With over 6,000 parents experiencing their children being excluded from school in 2015-16, Edward Timpson CBE, the former Minister of State for Vulnerable Children and Families, is launching a review into why so many exclusions are taking place.
Writing in The Telegraph, Mr Timpson outlines his plans for the review commissioned by the Department for Education. With specific geographical locations showing a higher rate of exclusions than other areas, the review is seeking to explain why there is such a variation. Mr Timpson is also keen to establish why the data differs for certain groups of children.
He explained: ‘As the Government’s Race Disparity Audit revealed, for some groups of children, including black Caribbean and Gypsy Roma and Traveller children, those with special educational needs, pupils eligible for free school meals, children in need and those in care, the rates of exclusion are much higher.’
Mr Timpson will be looking at how schools and external providers are supporting each other to prevent exclusions. He added, ‘we need to establish how schools and supporting agencies work together in relation to exclusions and whether (or not) it is effective in improving outcomes for those children.’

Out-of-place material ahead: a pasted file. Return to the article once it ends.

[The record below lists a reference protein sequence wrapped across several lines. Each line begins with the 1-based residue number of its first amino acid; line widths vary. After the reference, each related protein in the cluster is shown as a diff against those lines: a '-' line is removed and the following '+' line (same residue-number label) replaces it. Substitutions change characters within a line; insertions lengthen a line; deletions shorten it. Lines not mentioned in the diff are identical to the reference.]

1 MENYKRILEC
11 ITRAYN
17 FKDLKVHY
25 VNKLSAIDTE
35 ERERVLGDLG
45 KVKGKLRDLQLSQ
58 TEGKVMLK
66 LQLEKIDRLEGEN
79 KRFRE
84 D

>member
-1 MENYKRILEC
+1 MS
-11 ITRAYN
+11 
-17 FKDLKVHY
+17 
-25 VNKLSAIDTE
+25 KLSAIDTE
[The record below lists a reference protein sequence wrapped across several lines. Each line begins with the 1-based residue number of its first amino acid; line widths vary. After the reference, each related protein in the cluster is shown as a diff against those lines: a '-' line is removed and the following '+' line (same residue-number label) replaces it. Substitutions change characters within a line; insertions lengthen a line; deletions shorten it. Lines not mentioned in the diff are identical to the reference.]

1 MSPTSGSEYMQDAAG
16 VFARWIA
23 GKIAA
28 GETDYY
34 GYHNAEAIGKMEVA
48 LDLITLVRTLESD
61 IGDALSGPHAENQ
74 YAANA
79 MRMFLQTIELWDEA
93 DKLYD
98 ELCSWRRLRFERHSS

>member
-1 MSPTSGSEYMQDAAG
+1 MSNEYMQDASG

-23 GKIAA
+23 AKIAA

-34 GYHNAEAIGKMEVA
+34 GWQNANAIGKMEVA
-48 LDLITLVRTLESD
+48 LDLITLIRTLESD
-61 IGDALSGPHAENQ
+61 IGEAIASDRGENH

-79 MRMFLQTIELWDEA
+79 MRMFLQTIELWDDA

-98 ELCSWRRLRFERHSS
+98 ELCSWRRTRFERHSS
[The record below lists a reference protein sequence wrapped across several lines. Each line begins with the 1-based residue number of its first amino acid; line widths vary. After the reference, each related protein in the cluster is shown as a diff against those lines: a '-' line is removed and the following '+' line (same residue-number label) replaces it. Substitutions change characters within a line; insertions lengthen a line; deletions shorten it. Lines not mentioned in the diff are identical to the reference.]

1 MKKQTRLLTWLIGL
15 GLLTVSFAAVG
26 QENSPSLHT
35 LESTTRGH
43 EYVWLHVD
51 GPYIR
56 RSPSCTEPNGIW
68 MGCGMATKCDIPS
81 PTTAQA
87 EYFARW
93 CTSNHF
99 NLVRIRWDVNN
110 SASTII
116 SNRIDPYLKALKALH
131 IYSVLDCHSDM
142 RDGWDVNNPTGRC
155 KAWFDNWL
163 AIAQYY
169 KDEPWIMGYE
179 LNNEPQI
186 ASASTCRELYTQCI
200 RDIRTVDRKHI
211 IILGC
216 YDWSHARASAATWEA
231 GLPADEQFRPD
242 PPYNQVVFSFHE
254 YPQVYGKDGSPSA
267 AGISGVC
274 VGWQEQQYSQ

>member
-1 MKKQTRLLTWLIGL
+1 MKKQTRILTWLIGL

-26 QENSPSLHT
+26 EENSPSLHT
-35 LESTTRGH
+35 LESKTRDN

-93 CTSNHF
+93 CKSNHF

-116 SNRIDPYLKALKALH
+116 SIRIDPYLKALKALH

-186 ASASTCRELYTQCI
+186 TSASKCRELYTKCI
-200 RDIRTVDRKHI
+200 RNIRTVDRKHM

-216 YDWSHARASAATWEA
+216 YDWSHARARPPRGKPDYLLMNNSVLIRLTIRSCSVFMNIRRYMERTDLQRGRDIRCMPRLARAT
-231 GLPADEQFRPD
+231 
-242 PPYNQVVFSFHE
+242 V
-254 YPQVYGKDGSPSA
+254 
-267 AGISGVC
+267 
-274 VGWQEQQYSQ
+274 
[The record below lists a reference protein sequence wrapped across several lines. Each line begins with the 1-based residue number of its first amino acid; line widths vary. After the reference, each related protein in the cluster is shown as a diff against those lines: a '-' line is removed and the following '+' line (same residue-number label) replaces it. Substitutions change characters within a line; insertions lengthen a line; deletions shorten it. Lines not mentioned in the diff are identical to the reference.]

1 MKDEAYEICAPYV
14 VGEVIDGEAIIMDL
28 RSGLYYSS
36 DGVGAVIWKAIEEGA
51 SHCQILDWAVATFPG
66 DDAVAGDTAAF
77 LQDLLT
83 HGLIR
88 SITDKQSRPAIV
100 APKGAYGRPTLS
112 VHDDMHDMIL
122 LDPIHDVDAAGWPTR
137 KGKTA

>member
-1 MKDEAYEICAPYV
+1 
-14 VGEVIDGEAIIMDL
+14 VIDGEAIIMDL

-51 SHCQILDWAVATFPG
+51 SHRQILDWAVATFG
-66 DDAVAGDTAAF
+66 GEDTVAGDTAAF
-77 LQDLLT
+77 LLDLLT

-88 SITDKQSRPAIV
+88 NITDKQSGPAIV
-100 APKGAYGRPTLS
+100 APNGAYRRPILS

The review has started with a ‘Call for Evidence’, whereby Mr Timpson has invited anyone with experience of exclusions to share their experiences.
John Bishop, Managing Director for Evolve, welcomes the review: ‘It is reassuring that this area of our education system is finally receiving the attention it deserves. Pupils involved are often victims of trauma that have affected their early development and they need our help. It is in everyone’s interest to support these children because of the alarming statistics showing the cost to society of this growing cohort.
We encourage this review to focus on the causes of behaviour that leads to exclusions and not just the process of managing children who need more personalised support than most mainstream schools are currently able to provide. Evolve has been working in this space for over 10 years to address the emotional, physical and cognitive needs of all pupils to ensure that they are ready to learn and eventually make a positive contribution to society.’